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(2008; 315 pages)
The Philippine National Drug Formulary (PNDF) is an integral component of the Philippine National Drug Policy, aimed at making available and accessible, essential medicines of proven efficacy, safety and quality at affordable cost. It's formulation by the Department of Health (DOH) through the National Formulary Committee (NFC), formerly called the National Drug Committee, has been mandated by R.A. 6675, otherwise known as the Generics Act of 1988. The PNDF Volume I, the Essential Medicines List, is a major step towards rational use of medicines in the country. The medicines are selected with due regard to public health relevance, evidence of efficacy and safety and comparative cost‐effectiveness. The national list of essential medicines is a subset of registered medicines divided according to different levels of care. A carefully selected limited list of essential medicines leads to higher quality of care, better management of medicines including improved quality control, more cost‐effective use of health resources and ensures regular supply of essential medicines, resulting in real health gain and increased confidence on the health system.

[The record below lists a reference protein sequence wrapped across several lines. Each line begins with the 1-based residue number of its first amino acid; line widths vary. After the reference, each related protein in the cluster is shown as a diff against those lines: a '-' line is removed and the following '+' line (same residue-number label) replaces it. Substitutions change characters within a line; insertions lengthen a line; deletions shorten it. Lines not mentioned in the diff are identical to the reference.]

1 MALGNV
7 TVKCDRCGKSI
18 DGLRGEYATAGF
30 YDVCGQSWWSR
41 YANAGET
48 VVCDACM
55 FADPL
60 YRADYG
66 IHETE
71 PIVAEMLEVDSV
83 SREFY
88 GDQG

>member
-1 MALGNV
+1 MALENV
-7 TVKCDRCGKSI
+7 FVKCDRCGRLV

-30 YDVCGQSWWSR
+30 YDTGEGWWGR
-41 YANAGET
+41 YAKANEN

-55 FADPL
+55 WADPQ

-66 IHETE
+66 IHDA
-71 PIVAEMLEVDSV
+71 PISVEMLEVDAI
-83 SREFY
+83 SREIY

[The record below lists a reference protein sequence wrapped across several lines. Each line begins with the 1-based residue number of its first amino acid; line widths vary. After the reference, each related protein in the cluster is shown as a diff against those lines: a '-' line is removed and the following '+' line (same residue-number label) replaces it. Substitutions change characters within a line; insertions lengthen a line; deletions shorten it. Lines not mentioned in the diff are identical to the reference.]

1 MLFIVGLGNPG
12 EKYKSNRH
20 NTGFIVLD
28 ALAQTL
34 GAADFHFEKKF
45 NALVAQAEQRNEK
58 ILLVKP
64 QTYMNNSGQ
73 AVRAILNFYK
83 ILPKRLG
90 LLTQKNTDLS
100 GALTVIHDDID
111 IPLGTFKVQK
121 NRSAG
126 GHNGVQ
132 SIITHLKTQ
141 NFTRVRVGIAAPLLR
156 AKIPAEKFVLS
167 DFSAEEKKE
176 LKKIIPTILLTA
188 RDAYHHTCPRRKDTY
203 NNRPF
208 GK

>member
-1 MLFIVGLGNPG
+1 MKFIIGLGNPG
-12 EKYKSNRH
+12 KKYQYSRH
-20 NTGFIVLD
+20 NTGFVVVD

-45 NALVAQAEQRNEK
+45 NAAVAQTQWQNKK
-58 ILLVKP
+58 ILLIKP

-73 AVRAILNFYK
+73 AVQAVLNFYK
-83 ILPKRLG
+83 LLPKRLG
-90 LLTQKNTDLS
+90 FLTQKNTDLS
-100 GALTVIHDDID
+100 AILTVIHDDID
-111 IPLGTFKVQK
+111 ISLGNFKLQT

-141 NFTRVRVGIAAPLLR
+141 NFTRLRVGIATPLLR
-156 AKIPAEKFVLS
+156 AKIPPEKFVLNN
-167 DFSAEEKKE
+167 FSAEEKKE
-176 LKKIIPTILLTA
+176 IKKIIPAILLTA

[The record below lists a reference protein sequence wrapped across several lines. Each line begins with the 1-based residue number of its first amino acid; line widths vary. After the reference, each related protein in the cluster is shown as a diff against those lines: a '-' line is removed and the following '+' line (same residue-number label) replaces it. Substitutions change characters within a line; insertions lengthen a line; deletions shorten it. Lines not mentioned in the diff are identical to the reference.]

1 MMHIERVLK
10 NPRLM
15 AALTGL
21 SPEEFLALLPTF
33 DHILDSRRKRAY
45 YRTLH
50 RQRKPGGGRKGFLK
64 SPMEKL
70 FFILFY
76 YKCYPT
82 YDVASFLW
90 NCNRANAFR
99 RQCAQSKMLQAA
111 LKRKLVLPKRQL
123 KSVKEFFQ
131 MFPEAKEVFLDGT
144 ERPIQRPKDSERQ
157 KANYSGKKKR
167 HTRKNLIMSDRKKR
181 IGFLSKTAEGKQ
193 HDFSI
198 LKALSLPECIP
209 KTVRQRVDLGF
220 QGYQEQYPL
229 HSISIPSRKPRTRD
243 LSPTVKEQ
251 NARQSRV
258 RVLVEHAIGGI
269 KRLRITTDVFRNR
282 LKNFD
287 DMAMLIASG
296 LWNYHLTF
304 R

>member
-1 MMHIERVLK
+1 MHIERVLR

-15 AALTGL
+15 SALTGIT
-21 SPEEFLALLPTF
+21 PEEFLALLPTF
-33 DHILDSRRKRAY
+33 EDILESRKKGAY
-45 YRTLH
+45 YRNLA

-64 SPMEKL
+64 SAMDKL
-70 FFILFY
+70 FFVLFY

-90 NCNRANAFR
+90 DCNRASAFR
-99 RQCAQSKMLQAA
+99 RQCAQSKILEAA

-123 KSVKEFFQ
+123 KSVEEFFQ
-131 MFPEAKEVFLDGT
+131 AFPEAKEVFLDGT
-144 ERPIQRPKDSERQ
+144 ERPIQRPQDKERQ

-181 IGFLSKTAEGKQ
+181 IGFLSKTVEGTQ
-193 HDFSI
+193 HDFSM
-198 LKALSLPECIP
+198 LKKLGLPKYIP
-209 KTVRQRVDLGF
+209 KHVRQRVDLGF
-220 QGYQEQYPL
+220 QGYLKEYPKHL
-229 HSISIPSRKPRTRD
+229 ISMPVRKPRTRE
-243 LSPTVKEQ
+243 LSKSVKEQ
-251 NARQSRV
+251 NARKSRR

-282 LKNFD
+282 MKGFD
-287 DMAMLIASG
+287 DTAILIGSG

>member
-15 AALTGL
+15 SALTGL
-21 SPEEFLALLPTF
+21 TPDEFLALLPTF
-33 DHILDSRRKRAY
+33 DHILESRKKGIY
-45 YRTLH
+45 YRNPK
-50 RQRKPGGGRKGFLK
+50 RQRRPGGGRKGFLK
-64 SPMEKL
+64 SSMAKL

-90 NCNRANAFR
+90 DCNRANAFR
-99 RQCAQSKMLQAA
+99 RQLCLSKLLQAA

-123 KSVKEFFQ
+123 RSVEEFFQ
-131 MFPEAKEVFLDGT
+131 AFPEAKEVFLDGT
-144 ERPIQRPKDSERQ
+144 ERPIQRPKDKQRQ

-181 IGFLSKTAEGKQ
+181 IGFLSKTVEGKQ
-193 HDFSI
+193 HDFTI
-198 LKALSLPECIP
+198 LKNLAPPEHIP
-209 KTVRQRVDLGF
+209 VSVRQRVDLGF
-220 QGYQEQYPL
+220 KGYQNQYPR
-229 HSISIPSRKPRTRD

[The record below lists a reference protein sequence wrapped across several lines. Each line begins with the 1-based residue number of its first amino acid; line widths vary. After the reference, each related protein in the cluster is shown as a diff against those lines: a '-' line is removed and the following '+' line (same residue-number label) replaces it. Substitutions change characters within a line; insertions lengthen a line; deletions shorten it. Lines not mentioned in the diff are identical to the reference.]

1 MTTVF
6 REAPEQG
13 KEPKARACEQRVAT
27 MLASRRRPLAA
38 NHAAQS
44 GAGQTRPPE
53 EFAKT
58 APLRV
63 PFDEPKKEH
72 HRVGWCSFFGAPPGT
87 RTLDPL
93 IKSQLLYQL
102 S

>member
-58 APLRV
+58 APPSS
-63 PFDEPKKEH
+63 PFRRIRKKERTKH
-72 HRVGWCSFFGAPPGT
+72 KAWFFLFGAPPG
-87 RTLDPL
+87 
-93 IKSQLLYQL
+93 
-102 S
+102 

The 7th edition of the PNDF Volume I has maintained basically the same objectives and organization as in the previous editions. However, measures have been adopted to simplify the listing by limiting the numbering to a maximum of three, whenever possible. Further, the NFC has adopted the World Health Organization (WHO) recommendation to replace the word "drug" with "medicines". The algorithms for deletion and addition of medicines have been followed strictly and the evaluation of the efficacy and safety by an unbiased agency, the National Drug Information Center (NDIC) has been made a requirement for the decision making process. The NFC followed the same consultative and participative process in its formulation through a series of deliberation meetings with different panels of experts from the medical schools, Philippine Medical Association, various specialty and subspecialty societies and government and private hospitals. Inputs from the pharmaceutical companies and other stakeholders have also been considered.
A major revision in this 2008 edition is the incorporation of the WHO listing of immediate release solid oral dosage forms of multisource (generic) pharmaceutical products/active ingredients which should be subjected to in-vivo bioequivalence studies (list B medicines). Forty five (45) medicines have been added to the PNDF, while thirty six (36) medicines have been deleted based on the approved guidelines and criteria. This 7th edition includes a total of 627 medicines, 351 in the core list and 276 in the complementary list...